Darlyn Susan Yee is a Los Angeles-based artist whose practice weaves together traditional and unexpected materials into complex designs that engage a dialogue between art, design and craft. Her meticulous, labor-intensive processes result in fiber-based sculptures and installations. She engages a dialogue that crosses cultural understandings of identity, gender and place. Complex, but with a sense of whimsy, Darlyn's explorations of presence and containment encompass large installations to small handheld vessels.
To contrast the perceptions of architecture as high art and craft as low art, Darlyn collaborated with Yarn Bombing Los Angeles on CAFAM: Granny Squared. The project to cover the façade of the Craft And Folk Art Museum with crocheted granny squares brought together over 500 contributors from 27 countries and 50 states. On the closing weekend of Art In The Streets at Geffen Contemporary at MOCA, Darlyn and other artists yarnbombed their cars in Have Yarn Will Travel to showcase another form of graffiti intervention.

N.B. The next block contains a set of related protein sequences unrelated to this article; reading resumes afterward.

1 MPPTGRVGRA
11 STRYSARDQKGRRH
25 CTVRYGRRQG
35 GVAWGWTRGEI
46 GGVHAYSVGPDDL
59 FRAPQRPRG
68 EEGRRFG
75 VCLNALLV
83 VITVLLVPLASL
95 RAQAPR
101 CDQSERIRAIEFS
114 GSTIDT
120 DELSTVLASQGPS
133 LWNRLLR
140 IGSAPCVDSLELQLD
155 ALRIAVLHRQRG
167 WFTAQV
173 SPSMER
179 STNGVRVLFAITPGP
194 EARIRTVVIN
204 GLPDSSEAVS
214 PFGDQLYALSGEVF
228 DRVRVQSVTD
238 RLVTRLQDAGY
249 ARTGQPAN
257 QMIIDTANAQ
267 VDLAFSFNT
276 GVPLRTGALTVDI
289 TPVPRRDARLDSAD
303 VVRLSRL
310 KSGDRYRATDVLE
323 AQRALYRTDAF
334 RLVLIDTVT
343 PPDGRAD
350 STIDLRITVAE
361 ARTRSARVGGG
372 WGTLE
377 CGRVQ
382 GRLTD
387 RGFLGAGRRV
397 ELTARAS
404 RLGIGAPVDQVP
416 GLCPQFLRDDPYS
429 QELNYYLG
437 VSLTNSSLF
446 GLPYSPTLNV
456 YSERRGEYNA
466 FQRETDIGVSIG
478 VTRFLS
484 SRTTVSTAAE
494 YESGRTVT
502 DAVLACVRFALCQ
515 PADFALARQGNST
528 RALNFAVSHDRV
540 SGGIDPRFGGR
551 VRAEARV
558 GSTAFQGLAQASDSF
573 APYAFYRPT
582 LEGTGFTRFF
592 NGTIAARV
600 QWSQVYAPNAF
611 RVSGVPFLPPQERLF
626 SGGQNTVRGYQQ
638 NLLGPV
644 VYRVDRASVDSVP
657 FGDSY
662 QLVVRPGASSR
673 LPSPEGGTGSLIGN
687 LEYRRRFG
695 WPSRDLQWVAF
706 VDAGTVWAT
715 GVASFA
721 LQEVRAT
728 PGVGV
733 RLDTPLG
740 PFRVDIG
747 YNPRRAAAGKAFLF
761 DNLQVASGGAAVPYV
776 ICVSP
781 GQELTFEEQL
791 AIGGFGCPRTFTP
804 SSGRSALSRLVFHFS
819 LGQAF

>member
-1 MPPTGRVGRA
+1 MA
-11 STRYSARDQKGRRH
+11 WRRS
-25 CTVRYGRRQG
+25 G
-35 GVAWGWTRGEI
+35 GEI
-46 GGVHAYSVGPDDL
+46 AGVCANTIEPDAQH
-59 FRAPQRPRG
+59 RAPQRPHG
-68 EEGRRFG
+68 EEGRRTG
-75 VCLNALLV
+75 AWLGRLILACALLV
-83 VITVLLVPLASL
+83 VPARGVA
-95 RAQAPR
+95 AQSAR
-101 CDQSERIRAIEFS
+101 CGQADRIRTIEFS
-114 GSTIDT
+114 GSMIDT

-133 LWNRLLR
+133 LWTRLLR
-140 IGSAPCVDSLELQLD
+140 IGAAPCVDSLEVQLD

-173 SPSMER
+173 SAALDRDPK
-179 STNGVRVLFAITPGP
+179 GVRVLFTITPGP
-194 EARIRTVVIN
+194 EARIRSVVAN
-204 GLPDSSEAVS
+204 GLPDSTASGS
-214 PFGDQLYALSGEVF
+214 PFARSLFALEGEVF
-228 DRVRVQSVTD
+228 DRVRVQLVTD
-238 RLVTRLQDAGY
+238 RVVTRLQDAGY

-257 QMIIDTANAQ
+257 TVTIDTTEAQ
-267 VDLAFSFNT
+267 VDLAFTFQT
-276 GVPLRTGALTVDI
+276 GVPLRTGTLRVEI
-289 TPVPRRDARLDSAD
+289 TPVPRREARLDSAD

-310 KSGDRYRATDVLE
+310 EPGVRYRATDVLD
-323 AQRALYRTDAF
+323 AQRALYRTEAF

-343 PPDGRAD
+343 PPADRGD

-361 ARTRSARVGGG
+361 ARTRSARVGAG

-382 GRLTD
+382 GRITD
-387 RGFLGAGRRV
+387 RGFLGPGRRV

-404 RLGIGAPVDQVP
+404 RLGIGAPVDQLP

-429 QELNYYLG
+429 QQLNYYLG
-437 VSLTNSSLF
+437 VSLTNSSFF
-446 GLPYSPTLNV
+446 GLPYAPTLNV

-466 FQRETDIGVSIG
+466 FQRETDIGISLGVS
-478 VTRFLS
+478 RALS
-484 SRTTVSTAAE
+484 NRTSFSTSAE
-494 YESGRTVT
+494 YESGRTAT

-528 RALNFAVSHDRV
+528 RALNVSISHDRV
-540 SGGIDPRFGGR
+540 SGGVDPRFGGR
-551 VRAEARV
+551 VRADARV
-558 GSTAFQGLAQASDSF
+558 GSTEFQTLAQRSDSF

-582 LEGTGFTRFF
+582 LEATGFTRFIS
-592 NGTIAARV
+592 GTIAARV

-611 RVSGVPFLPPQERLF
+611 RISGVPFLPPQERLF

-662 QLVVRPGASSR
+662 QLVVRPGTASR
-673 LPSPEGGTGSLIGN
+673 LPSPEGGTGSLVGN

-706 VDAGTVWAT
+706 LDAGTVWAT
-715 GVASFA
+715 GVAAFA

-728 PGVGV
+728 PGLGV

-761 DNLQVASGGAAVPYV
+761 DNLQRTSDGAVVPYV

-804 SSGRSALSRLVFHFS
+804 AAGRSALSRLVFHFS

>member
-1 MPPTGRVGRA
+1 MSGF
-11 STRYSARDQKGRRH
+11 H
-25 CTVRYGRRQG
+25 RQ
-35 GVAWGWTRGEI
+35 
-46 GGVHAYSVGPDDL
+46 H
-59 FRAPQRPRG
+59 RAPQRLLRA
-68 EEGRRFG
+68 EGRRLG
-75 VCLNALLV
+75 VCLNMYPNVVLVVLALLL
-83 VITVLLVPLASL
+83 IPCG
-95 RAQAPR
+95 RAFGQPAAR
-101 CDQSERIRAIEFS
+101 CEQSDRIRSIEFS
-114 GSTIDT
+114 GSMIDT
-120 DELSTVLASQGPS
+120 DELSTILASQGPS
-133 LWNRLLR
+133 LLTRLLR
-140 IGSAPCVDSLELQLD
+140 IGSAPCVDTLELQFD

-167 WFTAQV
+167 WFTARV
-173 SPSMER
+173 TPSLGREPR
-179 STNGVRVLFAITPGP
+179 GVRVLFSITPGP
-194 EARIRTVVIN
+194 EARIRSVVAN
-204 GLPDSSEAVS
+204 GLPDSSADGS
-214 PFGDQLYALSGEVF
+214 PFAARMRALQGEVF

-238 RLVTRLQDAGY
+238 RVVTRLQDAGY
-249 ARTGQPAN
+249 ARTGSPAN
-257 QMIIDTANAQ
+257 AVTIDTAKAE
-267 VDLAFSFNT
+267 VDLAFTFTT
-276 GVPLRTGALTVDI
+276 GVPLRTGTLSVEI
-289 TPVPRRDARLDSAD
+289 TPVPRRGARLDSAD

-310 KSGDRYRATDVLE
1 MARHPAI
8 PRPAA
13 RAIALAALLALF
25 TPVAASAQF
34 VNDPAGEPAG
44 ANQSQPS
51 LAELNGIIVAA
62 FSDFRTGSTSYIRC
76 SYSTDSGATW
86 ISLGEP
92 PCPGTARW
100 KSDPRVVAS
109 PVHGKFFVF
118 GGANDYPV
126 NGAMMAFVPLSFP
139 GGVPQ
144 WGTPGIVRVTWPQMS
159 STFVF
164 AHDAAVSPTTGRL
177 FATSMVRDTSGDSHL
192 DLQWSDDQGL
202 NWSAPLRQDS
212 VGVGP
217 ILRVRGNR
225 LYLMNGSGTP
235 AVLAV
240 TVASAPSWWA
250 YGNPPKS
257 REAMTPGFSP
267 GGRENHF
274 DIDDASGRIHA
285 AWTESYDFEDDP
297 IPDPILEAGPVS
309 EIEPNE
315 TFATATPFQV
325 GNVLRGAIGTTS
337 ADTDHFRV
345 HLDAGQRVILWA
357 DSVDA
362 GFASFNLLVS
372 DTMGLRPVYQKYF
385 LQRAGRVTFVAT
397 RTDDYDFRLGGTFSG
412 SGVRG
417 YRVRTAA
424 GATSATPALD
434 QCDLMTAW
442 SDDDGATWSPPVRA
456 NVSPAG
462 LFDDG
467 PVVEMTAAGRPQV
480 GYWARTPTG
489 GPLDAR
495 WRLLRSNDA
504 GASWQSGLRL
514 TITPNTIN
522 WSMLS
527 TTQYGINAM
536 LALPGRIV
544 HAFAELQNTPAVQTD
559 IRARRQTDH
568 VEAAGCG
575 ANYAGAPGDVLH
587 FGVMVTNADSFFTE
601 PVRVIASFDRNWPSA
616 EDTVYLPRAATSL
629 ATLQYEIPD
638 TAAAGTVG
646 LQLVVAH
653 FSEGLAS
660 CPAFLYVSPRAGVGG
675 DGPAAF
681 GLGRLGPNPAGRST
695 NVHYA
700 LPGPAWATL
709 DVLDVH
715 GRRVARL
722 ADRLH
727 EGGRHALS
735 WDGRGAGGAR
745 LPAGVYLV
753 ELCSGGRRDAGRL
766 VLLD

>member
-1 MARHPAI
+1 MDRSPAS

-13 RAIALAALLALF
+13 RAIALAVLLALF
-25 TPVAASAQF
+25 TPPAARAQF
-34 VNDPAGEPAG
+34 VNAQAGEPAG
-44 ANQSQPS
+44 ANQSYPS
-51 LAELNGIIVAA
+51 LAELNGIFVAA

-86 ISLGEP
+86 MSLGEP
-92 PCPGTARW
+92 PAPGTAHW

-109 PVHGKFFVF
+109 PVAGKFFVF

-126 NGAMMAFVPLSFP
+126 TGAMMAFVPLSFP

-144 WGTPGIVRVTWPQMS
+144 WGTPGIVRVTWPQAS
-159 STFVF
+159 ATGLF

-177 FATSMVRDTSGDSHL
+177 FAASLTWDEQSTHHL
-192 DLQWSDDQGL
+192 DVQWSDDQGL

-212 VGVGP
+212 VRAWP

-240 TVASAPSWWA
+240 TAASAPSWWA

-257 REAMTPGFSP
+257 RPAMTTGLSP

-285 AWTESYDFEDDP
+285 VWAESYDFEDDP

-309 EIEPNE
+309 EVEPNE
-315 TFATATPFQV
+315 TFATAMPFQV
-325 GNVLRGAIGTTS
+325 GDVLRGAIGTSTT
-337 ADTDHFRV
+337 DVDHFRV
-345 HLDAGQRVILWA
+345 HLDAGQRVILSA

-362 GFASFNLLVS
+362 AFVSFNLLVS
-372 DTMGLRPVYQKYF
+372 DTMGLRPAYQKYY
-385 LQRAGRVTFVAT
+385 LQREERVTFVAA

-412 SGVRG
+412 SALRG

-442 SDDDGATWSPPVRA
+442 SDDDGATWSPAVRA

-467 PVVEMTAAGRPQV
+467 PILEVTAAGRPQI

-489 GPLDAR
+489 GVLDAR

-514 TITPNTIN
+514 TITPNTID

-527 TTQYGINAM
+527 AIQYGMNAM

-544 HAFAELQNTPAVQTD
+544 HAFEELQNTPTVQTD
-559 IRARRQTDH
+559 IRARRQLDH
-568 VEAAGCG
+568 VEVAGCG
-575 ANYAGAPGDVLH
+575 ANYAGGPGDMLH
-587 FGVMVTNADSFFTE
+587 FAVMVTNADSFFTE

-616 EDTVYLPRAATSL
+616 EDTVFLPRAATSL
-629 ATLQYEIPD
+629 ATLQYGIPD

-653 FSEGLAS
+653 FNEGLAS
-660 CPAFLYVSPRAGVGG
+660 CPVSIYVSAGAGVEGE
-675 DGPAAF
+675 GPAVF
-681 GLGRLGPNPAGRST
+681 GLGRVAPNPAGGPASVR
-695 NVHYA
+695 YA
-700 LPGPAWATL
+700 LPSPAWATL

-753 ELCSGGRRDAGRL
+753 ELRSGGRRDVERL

Darlyn's artwork has been shown internationally in museums and galleries, and has garnered numerous awards. She was included in 100 Artists of the West Coast II by Schiffer Books, the publisher of her book Macramé Today: Contemporary Knotting Projects. Her work is featured in numerous private and public collections.
I create fiber-based socially engaging figurative sculptures and installations to invite the viewer to explore the relationship between materials and form. I recontextualize the more feminized traditions and practices of fiber art inverted through the use of industrial materials to explore issues of gender identity, sense of place and purpose, and cultural identity and commonality. My recent focus is on repurposing and up-cycling materials using traditional fiber techniques to create installations of exaggerated clothing, and temporary public art displays.
I manipulate texture and form through style combinations including hand knotting, knitting and manually altered machine knitting techniques with crochet. The more compliant fiber materials I use include cotton, wool, mohair, linen, lurex, acrylic, nylon yarns and cotton string and rope. Mastering traditional techniques with more cumbersome materials such as flagging and barricade tapes challenged me to create a new set of tools. I choose to work with all of these materials because of their tactility.